It takes a certain musical talent to stop Thomas Jones dead in his tracks when he’s walking down the street. In his 26 years teaching voice and vocal performance practice through the Office for the Arts and Holden Choirs at Harvard University, he’s listened to, and walked past, his fair share of buskers.
But last month, when Jones heard Marshall Ames Richards, a 30-year-old lyric tenor who was showcasing his voice outside of the Boston Public Library, he felt compelled to introduce himself.
“At first, I listened to him and said to myself, ‘What in the world is he doing out here?,’” said Jones. “And then I listened longer and said, ‘This is a real natural ability.’”
Jones, who has been meeting with Richards to help him perfect his talent for future auditions, isn’t the only person who has taken notice. The Alabama native has become something of an online sensation, as passersby take videos and photos of Richards and share them on social media, using the hashtag “Boston Opera Guy.” (There is a second singer known unofficially as “Opera Guy” in Boston, but the two are friendly, and Richards cleared the name with him, he said).
Richards has also been tapped by the Friends of the Public Garden, the organization that helps maintain the Public Garden and Boston Common, to perform once a week at Brewer Fountain Plaza following the group’s “Piano in the Park” series.
Musically, a lot has happened for Richards since he moved to Providence from New Orleans five months ago and began performing in Boston.
“This is a world-class city for classical music, and I want to be as much a part of it as I can be,” said Richards on a blistering hot afternoon, as he took a break between songs outside the Boston Public Library, one of his favorite spots.
“It’s a beautiful city. I love everything about it,” he said.
Richards, who sports a grizzly beard and long hair that he ties into a ponytail, has been a musician, in some form, for most of his life.
Growing up, he played bass, drums, saxophone, and guitar and explored the worlds of ska, funk, and rock. He began his foray into the complicated world of classical music and opera around the age of 18, following a stint as a singer in a heavy metal band. Richards wanted to expand his musical palette.
“I started taking some [singing] lessons from a teacher in Mobile, Ala., and he introduced me to some Mozart and some Handel, and right away when I heard it, I said, ‘This is the greatest music,’” said Richards, who had dabbled in classical as a kid. “There’s no better music on the planet.”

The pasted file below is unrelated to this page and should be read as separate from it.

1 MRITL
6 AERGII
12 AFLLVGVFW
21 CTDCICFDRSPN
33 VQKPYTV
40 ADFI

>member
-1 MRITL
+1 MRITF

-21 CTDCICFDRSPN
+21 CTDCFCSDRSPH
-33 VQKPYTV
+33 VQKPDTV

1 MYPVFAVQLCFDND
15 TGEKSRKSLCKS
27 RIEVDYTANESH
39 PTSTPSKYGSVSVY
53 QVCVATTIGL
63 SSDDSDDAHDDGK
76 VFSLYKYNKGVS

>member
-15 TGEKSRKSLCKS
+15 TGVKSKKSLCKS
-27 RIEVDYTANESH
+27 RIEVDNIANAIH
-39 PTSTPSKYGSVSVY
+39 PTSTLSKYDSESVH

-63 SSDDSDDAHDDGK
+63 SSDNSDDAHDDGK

A graduate of the University of South Alabama, Richards had been living in New Orleans for the last three years where, as in Boston, he was known as the “Opera Guy,” working as a busker full time.
Richards’s voice comes through a small, black amplifier that’s hitched to a rolling cart. The speaker gives off a slight crackling sound similar to an old record spinning on a turntable. It adds, even if unintentionally, a certain quality to his voice that transports the listener to an earlier time.
When Richards sings, he, too, seems to go somewhere else entirely. At times, he stares down toward the ground or closes his eyes. Or he reads music from the iPhone and tablet that rest on a little ledge on his microphone stand. His eyebrows rise and fall with the notes like waves lapping against the shore of some remote Italian beach.
His voice is so crisp and unexpected, several people who passed by Richards in Copley Square last week asked whether he was lip-synching to a CD.
“I get that all the time,” he said, brushing it off.
But when people realized his voice was authentic, most were in awe. A group of children in matching fluorescent yellow shirts, who appeared to be with a day camp, clapped and cheered as they strolled down the steps of the library and off toward St. James Avenue.
Visitors hanging out of the windows of a trolley tour bus craned their necks to watch his performance as they idled at a red light. Two men argued playfully about whether he was actually singing. Nearly everyone in a small crowd that gathered had their smartphone cameras aimed at Richards.
A woman who was buying a slush from a stand across the street couldn’t believe her ears. She trotted across Dartmouth Street, toward the sound of the music, and nearly cried as she stood several feet from Richards.
“I thought, ‘This can’t be a real person!’” said Diana Sabella. “This music, it’s like, I want to go to Italy tomorrow. He’s really moving me. His voice is amazing.”
Richards plans to continue taking lessons with Jones, the vocal coach — his Baroque style needs some development, he admits — so he can prepare for auditions in the fall with some of Boston’s notable musical establishments, such as the Boston Lyric Opera.
Until then, he will keep bellowing “Ave Maria,” and “O sole mio” for the public to enjoy.
“I just wouldn’t do anything else,” he said. “I’ve already made up my mind that this is what I’m going to do for the rest of my life — it doesn’t matter if I have to do it on the street. If the doors don’t open, I’ll break through a wall.”